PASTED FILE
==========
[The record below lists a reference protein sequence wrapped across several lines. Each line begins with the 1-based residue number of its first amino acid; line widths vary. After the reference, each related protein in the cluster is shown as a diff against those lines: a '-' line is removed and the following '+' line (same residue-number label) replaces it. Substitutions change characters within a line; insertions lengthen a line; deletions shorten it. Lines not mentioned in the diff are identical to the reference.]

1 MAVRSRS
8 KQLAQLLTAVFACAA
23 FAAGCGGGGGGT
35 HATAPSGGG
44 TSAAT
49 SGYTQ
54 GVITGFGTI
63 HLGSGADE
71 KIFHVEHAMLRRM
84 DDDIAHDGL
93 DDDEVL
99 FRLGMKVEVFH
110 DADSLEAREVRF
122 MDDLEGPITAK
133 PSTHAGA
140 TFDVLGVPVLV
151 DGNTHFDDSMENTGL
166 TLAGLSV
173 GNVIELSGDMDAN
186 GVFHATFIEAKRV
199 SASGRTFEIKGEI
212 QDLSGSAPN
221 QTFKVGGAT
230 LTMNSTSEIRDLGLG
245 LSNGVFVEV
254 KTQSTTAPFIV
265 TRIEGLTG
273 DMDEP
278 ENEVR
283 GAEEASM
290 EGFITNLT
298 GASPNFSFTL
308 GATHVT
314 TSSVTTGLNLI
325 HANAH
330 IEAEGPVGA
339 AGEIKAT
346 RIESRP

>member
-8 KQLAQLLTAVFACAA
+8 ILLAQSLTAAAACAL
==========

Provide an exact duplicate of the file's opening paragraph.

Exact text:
[The record below lists a reference protein sequence wrapped across several lines. Each line begins with the 1-based residue number of its first amino acid; line widths vary. After the reference, each related protein in the cluster is shown as a diff against those lines: a '-' line is removed and the following '+' line (same residue-number label) replaces it. Substitutions change characters within a line; insertions lengthen a line; deletions shorten it. Lines not mentioned in the diff are identical to the reference.]